Monday, November 21, 2016

My First Wintery Trail Ride of the Year

My First Wintery Trail Ride of the Year

It is no secret that I prefer a trail ride over an arena ride any given day of the year.  When the weather gets crummy, I still try to eke out a trail ride.  For that matter, so do Ellen and Kevin.  That is how you would have found us a few days ago--freezing on the trail.

Actually, the temperatures weren’t that bad.  It was in the mid 30s.  The ground was covered with a light snow and though it was windy at the barn, there wasn’t that much wind in the valley.

Ellen and I left before Kevin.  This was the horses’ first day out after the farrier visit.  Cole had his shoes pulled.  Dante is barefoot year round, so he just had a trim.

The ride started out slow.  Once we crossed the river, we were off trotting.  When we got to a decent spot for cantering, I let Cole give it a try.  It could sense the moment he realized he no longer had those worn out, slippery shoes on his feet.  We had been sliding enough on them that we both became cautious.  Cole, realizing he wasn’t slipping, adjusted his gait and moved off with much enthusiasm.

When I slowed him down and let Ellen catch up, I told her we were done cantering for the day.  We would stick to a fast trot.  She understood.  Cole was getting hyper.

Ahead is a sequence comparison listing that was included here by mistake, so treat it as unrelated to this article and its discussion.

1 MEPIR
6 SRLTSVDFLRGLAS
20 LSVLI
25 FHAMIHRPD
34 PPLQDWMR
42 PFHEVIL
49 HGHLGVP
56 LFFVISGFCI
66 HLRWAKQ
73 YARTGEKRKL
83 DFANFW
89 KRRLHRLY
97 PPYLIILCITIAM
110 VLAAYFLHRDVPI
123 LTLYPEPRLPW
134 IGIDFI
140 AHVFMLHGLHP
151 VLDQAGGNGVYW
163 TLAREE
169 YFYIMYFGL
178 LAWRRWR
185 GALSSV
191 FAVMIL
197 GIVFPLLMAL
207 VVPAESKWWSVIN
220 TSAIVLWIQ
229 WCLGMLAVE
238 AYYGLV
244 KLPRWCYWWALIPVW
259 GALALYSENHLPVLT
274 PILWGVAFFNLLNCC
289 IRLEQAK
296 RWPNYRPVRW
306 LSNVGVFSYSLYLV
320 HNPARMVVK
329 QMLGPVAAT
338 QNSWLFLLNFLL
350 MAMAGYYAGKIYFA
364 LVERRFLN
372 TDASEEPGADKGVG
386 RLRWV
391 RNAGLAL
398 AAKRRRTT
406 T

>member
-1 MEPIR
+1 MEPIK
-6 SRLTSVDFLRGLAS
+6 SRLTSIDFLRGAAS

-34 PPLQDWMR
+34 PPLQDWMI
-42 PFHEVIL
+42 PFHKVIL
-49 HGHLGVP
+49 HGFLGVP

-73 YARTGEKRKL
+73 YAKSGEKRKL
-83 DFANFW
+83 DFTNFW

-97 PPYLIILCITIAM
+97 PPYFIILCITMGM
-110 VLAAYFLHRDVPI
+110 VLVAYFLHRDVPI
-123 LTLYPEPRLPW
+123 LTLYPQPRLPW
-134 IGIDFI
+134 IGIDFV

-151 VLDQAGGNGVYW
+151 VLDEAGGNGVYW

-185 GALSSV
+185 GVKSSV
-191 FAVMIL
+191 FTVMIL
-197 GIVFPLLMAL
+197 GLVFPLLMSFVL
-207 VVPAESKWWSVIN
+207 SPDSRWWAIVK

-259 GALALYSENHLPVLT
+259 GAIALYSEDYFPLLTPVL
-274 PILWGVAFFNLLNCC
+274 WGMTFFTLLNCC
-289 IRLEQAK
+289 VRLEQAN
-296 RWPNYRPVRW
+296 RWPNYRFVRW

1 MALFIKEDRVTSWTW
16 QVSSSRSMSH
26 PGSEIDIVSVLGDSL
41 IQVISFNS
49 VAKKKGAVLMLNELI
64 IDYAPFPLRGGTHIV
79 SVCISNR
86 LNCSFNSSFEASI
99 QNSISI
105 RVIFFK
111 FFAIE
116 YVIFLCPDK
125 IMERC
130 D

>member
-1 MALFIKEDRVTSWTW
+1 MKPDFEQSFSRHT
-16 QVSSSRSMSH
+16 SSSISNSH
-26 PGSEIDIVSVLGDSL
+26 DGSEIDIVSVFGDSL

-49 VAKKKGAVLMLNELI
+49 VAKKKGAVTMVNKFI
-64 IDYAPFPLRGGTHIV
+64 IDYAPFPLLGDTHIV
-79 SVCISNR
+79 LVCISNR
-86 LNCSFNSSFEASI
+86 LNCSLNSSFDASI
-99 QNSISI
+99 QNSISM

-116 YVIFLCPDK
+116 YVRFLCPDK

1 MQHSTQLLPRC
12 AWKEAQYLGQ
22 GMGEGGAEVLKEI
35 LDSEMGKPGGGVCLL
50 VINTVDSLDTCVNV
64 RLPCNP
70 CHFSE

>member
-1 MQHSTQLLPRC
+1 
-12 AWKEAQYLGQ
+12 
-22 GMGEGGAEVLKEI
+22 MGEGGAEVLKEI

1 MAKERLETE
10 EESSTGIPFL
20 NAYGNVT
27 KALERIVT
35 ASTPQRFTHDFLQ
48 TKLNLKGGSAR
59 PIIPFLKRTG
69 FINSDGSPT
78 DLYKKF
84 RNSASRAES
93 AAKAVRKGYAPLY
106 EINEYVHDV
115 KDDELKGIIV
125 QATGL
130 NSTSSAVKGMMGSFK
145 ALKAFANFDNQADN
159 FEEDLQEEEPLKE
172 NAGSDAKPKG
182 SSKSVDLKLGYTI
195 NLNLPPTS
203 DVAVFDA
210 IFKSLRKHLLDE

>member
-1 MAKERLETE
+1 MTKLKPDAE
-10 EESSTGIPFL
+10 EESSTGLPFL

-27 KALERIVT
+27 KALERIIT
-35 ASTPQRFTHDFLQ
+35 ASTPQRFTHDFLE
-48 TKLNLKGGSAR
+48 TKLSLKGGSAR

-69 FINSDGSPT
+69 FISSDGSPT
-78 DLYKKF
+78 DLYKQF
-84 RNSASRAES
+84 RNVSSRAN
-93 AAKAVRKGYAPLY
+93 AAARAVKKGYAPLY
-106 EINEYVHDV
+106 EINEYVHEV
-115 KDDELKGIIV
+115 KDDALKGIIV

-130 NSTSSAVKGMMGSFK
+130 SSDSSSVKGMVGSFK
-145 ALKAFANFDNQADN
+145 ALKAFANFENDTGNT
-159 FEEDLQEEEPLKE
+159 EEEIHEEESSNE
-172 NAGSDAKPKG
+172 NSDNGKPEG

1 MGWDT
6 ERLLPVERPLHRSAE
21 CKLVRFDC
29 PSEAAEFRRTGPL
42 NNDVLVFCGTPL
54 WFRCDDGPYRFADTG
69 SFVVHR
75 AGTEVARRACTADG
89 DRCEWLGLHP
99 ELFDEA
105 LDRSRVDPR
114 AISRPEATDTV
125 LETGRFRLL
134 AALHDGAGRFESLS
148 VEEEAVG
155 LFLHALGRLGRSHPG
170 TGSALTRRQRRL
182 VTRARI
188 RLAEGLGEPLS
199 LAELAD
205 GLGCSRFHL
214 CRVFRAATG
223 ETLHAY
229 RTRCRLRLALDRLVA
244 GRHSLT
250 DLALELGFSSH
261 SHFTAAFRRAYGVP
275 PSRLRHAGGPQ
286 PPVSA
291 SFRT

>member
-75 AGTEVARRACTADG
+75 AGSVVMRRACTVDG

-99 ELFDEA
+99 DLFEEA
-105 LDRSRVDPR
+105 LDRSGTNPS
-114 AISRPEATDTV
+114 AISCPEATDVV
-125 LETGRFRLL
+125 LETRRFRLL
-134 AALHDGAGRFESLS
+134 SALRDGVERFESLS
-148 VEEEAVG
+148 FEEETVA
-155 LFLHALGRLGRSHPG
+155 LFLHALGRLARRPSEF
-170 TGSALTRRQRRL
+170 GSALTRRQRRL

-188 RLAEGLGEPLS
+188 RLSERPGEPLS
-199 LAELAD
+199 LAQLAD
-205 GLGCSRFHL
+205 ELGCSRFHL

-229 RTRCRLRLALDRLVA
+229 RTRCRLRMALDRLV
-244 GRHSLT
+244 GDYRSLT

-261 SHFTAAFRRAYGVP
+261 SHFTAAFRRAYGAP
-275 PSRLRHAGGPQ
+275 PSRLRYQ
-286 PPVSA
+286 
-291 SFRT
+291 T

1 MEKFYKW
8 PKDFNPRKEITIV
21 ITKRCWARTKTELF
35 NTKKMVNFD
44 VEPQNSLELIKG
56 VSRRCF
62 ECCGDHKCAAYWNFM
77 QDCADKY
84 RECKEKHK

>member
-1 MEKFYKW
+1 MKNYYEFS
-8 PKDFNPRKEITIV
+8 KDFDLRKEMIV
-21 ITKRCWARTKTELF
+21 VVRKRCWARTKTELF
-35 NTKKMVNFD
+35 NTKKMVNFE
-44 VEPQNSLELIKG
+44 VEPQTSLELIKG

We fast trotted all the way to the next river crossing--the spot we planned to turn around to go home.  Dante fast trotted to us.  He did well, but seemed a bit excited.  The cold weather was putting some spring in his step.  I suggested that we might be best to just walk home.  Ellen agreed.

We started with Dante in the lead.  Cole immediately started marching past him at a very fast walk.  I think Dante might have felt threatened by Cole because he jumped in the air and took off running.  Cole thought that was a terrific idea and followed him at top speed.  It didn’t take long for us to get them under control, but it reaffirmed our idea of walking all the way home.

We didn’t walk far when we saw Kevin and Starry trotting our way.  He asked if we would join him to the river, and then he could come home with us.  We turned around.  Cole was in the lead.  I asked him to trot, and he squealed and started trotting airborne.  I heard voices behind me, so I stopped Cole right away.  As it turned out, Starry was pulling his head back and forth; threatening to buck and Dante leapt into the air.  Needless to say, we walked the rest of the way.

The night before had been very windy, so I ended up dismounting to throw some branches off the trail.  I decided to stay on the ground for a while because I knew I would be warmer and that there were a lot of other branches I could clean up.  I probably led about 15 minutes, so when I did mount, I was warm the rest of the way.

That is one of the hardest part of cold weather riding.  We have very spirited horses that can get very excited on those chilly rides.  That usually means we can’t do as much trotting as we like.  Often, it is the trail conditions that keep us at a walk.  We don’t like to trot on frozen ground, and of course, ice is an issue, too.  It is easy to stay warm if you are trotting--impossible to stay warm riding at a walk.  Many of our winter rides are spent leading, but at least we aren’t in the arena.


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